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Cold Chain and Item-Level Tracking Will Drive RFID Adoption

Bill Hardgrave, director of the RFID Research Center at the University of Arkansas, says companies are finding a return on investment in key areas—and this will propel adoption in the next 12 months.
By Mark Roberti
Jun 29, 2006The University of Arkansas formally opened its RFID Research Center on June 10, 2005. The center is headed by Bill Hardgrave, the Edwin & Karlee Bradberry Chair in Information Systems and executive director of the Information Technology Research Institute (ITRC).

With the backing of Wal-Mart and other corporate sponsors, including ACNielsen, Deloitte, E. & J. Gallo Winery, J.B. Hunt Transport Services and Tyson Foods, the RFID Research Center has emerged as the preeminent RFID lab within academia. (Full disclosure: RFID Journal is a media sponsor of the lab.)

Bill Hardgrave, University of Arkansas' RFID Research Center
RFID Journal recently spoke with Hardgrave about what the research center has accomplished in its first year and what projects the lab has in the pipeline for the next 12 months. Here is an excerpt of that interview:

RFID Journal: When you look back on the lab's first year, do you feel you've achieved your objectives so far?
Hardgrave: We were primarily focused on the retail/CPG supply chain. We wanted to establish a presence there and set up a lab around RFID applications in that sector. We wanted to advance the knowledge of RFID in the supply chain. I think we've done some good things. The study we did on RFID's impact on out-of-stocks at Wal-Mart was helpful to the industry, and we continue to research around that. The setting up of the lab and research center has been helpful for a couple of reasons. In the first year, we had more than 1,100 visitors from some 500 companies come through the lab. We use that opportunity to educate people about what RFID is and is not. We've helped get people thinking about how RFID can be leveraged, not just in the supply chain but also in other areas. I think we've also helped drive adoption by helping the supplier community understand more about RFID and how it can be used with their products through the testing services that we offer. We've been successful in generating interest among students and faculty here. We've had more than 100 students work in the lab, take courses or work on research projects, and we've had 15 faculty members involved with the lab.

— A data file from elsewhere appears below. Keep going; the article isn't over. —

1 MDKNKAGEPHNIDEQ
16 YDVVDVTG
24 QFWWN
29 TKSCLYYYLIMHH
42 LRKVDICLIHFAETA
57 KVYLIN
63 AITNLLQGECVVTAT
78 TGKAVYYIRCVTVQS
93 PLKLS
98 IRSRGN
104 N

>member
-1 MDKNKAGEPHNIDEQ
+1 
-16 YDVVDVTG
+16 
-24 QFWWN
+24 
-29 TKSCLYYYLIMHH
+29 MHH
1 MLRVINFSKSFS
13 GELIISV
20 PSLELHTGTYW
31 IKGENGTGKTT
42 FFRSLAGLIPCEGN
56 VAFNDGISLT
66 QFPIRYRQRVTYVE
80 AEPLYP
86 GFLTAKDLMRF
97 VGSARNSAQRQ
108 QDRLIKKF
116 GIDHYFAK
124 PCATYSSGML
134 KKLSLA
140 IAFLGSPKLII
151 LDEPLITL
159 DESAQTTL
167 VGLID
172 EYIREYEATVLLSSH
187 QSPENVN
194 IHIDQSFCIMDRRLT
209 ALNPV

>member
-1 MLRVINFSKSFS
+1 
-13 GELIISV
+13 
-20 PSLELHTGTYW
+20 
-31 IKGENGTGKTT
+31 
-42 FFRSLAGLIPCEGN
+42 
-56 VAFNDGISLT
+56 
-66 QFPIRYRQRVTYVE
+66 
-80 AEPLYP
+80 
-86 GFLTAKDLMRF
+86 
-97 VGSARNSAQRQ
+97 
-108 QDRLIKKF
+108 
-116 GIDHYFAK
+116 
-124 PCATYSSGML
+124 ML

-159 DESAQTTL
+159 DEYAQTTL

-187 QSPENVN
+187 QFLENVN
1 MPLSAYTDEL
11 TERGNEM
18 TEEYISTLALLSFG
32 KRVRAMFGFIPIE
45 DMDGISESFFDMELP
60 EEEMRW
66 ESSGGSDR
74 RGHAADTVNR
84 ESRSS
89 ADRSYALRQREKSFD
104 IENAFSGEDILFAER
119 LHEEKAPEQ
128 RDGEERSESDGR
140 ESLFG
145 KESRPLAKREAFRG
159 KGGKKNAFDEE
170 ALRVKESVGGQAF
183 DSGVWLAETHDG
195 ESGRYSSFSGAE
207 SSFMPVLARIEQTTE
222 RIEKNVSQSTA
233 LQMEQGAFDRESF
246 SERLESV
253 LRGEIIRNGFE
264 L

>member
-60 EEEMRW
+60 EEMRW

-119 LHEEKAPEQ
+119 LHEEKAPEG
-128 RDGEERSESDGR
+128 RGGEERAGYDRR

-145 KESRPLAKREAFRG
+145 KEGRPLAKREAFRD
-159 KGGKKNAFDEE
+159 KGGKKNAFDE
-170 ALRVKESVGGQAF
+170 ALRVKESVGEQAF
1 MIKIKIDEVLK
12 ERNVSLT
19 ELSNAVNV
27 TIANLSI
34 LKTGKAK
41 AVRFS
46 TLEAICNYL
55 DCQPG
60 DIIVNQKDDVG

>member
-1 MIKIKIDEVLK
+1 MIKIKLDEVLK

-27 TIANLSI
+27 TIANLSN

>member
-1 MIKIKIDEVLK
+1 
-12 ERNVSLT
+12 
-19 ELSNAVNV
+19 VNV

RFID Journal: What new developments or trends are you seeing in RFID?
Hardgrave: Wal-Mart's use of RFID and the suppliers they brought on have pushed RFID forward. But we are seeing many other companies looking at RFID's value proposition. They are doing it because they want to and think there is an ROI there. I think that type of approach will push RFID forward more rapidly in the next 12 months than we've seen previously. In the area of cold chain—temperature and environmental sensing—companies are looking to use RFID because they see a value proposition, and I think they are right. They are adopting the technology on their own terms, and it will move things along rapidly. Tracking big-ticket items is another area. Again, companies [looking at this application] see an ROI. Those two areas will push RFID forward in the next year. That's not to say tracking pallets and cases in the supply chain will be forgotten, but I think we are going to see lots of facilitators in this area, not just Wal-Mart.

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